Make it Newsy: Finding Your Angle When Pitching News to the Media

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This article appeared on PR Daily on March 3

The media is unpredictable. A hot button issue one day will likely be old news the next. With these ever changing preferences, it can be difficult to latch on to what’s trending at any given time. This is exactly what PR professionals are doing on a daily basis. In order to obtain news placements for your clients, you have to know what’s currently in the news. So how do you make a press release, pitch, or story idea “newsy”

  1. Read the News
    Don’t only read the news, read the articles written by reporters who you want to pitch to. You will get a sense for what kind of topics they cover, their writing style, and the kinds of things they will actually print. You can easily tailor a pitch or press release to a specific reporter or publication. The more relevant it is to the reporter, the more likely your piece will make it to print.
  1. Don’t Spam Journalists
    You want your press releases to be targeted. If you are arbitrarily sending story pitches blindly to an email list, you WILL get ignored. Worse yet, any future press release you send to a journalist you spammed before may end up seeing the same fate, whether you tailored it to the publication or not.
    In my toolbox: At Amplify Relations, we use the program Cision PR, which allows users to search for journalists by location, publication type, job title, and beat. This way, I can easily narrow down who I want to pitch a press release or news story too. I can even set up automatic emails with stories by specific reporters, from certain publications, or containing a set of keywords!
  1. Add Quotes
    Quotes will humanize a press release, and will give more credibility to the content of your story. Plus, it’s one less source a reporter will have to seek out themselves to create their story. Offer pertinent quotes with good information and substance, and your reporter will likely publish at least fragments of your original press release.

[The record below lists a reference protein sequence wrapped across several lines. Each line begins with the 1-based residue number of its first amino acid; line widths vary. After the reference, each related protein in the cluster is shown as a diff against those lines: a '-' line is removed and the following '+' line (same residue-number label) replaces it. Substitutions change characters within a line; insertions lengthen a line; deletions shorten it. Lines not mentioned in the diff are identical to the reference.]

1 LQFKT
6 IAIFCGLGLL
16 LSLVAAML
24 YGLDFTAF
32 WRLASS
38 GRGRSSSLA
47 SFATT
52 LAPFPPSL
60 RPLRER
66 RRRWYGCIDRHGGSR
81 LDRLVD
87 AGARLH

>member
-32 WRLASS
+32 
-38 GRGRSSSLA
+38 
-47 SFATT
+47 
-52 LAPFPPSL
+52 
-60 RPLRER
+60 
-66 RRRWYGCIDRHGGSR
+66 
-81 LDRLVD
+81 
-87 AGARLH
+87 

1. 5 W’s
    Within the first paragraph, the reporter who received your press release should be able to answer the 5 W’s: Who? What? When? Where? Why? In reviewing your press release, ask yourself these 5 W’s. There’s no news angle if these questions can’t be answered.
  1. Recognize Deadlines
    We all work off of deadlines, but the most important deadline to keep in mind is the journalist’s. If your release is timely, you will want to make sure to give plenty of lead time for a reporter to cover it. Don’t send something untimely or “breaking” and give no wiggle room for the reporter to fit into their print schedule. This is how your once newsy press release will become old news.

It’s important to remember that journalists scan across dozens – sometimes even hundreds – of news pitches and press releases daily. To avoid instant-deletion, realize that you need to pitch something worth reading – something newsy. Find your angle and go with it, just make sure that it’s interesting not only to you and your client, but to your client’s audience, your journalist, and your journalist’s readership.

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